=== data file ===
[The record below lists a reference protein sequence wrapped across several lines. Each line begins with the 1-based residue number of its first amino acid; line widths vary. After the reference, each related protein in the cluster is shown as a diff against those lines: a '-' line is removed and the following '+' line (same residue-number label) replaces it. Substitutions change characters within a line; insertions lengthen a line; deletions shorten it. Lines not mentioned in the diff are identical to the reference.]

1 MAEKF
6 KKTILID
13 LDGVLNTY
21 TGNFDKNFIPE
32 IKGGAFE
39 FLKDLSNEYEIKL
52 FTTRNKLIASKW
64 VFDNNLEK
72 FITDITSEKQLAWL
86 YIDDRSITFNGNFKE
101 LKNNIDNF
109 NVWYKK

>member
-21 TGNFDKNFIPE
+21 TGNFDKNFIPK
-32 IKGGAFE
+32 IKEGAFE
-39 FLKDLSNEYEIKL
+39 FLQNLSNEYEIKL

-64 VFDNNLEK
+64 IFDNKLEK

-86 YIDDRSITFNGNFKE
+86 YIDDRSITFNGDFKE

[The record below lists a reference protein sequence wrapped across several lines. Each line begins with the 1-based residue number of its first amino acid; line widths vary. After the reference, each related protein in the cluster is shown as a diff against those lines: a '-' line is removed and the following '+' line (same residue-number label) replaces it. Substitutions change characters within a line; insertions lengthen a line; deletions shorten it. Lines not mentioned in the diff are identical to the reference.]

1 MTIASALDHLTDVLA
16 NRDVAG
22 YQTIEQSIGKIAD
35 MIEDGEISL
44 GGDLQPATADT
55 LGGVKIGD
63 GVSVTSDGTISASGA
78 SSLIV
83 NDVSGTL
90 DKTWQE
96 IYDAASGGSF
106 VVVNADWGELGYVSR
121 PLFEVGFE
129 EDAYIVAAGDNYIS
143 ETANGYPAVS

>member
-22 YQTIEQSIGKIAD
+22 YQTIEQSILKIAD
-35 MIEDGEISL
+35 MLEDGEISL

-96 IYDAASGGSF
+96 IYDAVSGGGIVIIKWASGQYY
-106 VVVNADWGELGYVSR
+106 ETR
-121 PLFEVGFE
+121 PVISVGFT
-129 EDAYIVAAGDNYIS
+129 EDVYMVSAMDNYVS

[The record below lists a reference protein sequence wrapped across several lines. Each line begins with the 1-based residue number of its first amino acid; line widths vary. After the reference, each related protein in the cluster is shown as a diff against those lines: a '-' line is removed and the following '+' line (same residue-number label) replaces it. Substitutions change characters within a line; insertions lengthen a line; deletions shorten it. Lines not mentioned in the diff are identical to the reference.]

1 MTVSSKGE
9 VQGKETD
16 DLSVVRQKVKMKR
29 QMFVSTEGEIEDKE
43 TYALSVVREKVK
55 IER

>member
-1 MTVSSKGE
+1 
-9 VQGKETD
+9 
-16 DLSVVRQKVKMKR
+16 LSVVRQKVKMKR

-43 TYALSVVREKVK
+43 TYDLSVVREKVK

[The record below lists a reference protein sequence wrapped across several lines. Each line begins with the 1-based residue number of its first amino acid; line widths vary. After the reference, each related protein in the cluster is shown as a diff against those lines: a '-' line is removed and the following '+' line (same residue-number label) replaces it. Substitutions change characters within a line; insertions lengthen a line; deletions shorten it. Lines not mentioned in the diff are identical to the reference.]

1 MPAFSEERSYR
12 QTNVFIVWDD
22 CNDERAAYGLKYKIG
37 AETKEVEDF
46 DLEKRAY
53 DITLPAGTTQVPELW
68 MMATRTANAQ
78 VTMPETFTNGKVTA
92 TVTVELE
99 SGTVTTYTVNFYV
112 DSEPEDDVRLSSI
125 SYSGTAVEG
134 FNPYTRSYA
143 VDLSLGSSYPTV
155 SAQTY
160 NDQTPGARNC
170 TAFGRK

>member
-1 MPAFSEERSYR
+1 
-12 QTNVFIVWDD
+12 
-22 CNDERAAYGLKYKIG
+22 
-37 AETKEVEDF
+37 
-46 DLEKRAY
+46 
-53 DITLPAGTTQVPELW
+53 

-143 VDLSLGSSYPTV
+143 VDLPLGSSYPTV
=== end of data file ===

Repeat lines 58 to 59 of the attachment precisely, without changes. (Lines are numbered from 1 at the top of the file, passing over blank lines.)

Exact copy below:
29 QMFVSTEGEIEDKE
43 TYALSVVREKVK